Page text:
The first case reports of the detection of urinary tract malformations by prenatal (antenatal) ultrasound first appeared in the literature in the mid 1970s, but it was not until the early to mid 1980s that maternal ultrasound was routinely incorporated into obstetric practice in the UK. Since then, a substantial body of experience has accumulated and the management of infants with prenatally detected uropathies constitutes a major component of paediatric urological practice. Abnormalities of the genitourinary tract are amongst the commonest anomalies detected in utero. This partly reflects the relatively high incidence of congenital anomalies within the genitourinary system, but is also because the common anomalies are usually associated with dilatation or cystic pathology which is relatively easy to visualize on ultrasound. Unfortunately, relatively few long-term studies have been undertaken to document the late outcome of prenatally detected uropathies. As a consequence, there are still some unresolved controversies surrounding early surgical intervention or conservative management of conditions such as prenatally detected pelviureteric junction (PUJ) obstruction, multicystic dysplastic kidney, and vesicoureteric reflux (VUR). Whereas progress has been made in identifying criteria to identify subpopulations at greatest risk of later functional deterioration or clinical complications, research has tended to focus on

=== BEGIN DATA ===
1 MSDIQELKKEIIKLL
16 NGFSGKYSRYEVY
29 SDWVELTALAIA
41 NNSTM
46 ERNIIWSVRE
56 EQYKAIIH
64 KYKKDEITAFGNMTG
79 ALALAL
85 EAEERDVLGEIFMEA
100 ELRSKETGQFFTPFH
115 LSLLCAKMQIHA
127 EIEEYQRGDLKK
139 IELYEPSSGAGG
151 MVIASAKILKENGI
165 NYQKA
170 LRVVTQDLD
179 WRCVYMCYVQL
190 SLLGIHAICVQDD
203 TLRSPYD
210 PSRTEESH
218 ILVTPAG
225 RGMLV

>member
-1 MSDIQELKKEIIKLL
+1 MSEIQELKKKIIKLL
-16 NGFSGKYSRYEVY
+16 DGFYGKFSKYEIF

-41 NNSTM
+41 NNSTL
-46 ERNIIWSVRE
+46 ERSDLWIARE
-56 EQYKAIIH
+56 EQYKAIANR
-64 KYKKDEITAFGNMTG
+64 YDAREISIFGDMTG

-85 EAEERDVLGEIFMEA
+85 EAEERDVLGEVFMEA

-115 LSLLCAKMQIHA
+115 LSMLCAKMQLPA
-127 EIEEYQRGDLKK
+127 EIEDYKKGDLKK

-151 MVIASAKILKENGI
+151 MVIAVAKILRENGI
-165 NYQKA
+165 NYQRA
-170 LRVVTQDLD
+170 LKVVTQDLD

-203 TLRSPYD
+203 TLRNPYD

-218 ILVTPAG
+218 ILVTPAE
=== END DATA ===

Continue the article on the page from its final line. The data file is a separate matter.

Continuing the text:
short-to medium-term outcomes. Further evidence of long-term follow-up studies would be particularly valuable in helping to establish which prenatally detected uropathies are not destined to pose any threat of morbidity and which, indeed, may not warrant any investigation.